10 The World Conservation Union A load of issues… and few easy answers

11 The World Conservation Union The 2010 Biodiversity Target “that biodiversity decline should be halted with the aim of reaching this objective by 2010“ Presidency Conclusions of the EU Summit in Göteborg, 2001 “to achieve, by 2010, a significant reduction of the current rate of biodiversity loss at the global, regional and national levels as a contribution to poverty alleviation and to the benefit of all life on earth ” Decision VI/26 CBD Strategic Plan 2002

12 The World Conservation Union World leaders agreed to several other important targets at the 2005 World Summit. I recommend the incorporation of these commitments into the Millennium Development Goals. This includes: [...] a new target under Goal 7: to “Significantly reduce the rate of loss of biodiversity by 2010”. Kofi Annan, Sept 1, 2006

13 The World Conservation Union Biodiversity as a local issue Regions and Municipalities are active partners of the Countdown 2010 network Business is engaging around the 2010 challenge More than 700 partners working on the 2010 target The movement is spreading to … –Finland; Hungary; Italy; The Netherlands; Norway; Portugal; Sweden; UK –Asia, South America, Southern Africa … and you?

14 The World Conservation Union Europe: Countdown 2010 European Commission: Biodiversity Communication and Action Plan Presidencies focus on specific issues –Climate Change –Development Cooperation –Marine Conservation –Business and Biodiversity –Forests –Scientific mechanisms Each partner contributes in his capacity –Innovative projects often in cooperation Readiness Assessment

15 The World Conservation Union The 2010 Biodiversity Target is hard to measure fails to set priorities is negatively phrased Need to know what you want to measure (BAP) The 2010 Biodiversity Target: There are limits

16 The World Conservation Union Convention on Biological Diversity: Focal Areas Reducing the rate of loss of the components of biodiversity Promoting sustainable use of biodiversity Addressing the major threats to biodiversity Maintaining ecosystem integrity Protecting traditional knowledge, innovations and practices; Ensuring the fair and equitable sharing of benefits arising out of the use of genetic resources Mobilizing financial and technical resources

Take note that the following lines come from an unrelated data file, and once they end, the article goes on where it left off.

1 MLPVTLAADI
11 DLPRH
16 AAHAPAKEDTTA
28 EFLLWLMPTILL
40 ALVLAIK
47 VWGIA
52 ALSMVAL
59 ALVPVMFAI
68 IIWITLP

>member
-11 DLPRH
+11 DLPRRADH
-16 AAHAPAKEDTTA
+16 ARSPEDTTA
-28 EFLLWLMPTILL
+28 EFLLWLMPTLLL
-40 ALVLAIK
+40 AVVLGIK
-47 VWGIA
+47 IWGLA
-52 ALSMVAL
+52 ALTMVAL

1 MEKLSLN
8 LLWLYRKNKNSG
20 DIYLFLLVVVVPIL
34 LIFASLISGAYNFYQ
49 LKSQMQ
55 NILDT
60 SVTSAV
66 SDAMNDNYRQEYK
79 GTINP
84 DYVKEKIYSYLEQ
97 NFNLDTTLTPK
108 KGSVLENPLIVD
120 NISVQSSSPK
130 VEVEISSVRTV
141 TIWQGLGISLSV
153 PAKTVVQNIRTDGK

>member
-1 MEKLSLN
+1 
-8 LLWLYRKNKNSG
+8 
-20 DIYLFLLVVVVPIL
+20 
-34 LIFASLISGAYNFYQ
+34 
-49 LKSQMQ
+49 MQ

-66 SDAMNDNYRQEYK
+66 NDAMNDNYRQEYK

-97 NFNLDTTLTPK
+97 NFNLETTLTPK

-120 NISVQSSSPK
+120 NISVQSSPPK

17 The World Conservation Union European Union: Priority Objectives Safeguard the EU's most important habitats and species. Protect biodiversity and ecosystem services in the wider EU countryside and marine environment. Improve compatibility of regional and territorial development with biodiversity in the EU. Reduce the impact of invasive alien species and alien genotypes. Improve international governance and EU external assistance. Reduce the impact of international trade Support biodiversity adaptation to climate change. Strengthen the knowledge base for conservation and sustainable use Ensure adequate financing Strengthen EU decision–making Build partnerships, public education, awareness and participation

18 The World Conservation Union It’s not too late to achieve something by 2010 1 Complete negotiations on Access and Benefit Sharing Protect Traditional Knowledge Finance the implementation of the CBD Finance Global Environment Facility Continue to mainstream biodiversity 1 as proposed by Trondheim/UN Conference on Biodiversity, November 2007 Consolidate the Protected Areas Systems Consolidate Sustainable Forest Management Value the conservation of natural ecosystems Define adaptation and mitigation strategies to climate change Optimize global environmental governance

19 The World Conservation Union What can be done by 2010? In ‘Absent-Minded Killers’, Sachs outlines five 2010 Achievables Outlaw bottom-trawling; Establish a rainforest conservation fund to pay small farmers to preserve the forest (REDD); Designate a global network of protected marine areas; Create a regular scientific process on species abundance and extinction (IPBES); Negotiate a new framework to slow human-induced climate change (post Kyoto 2012).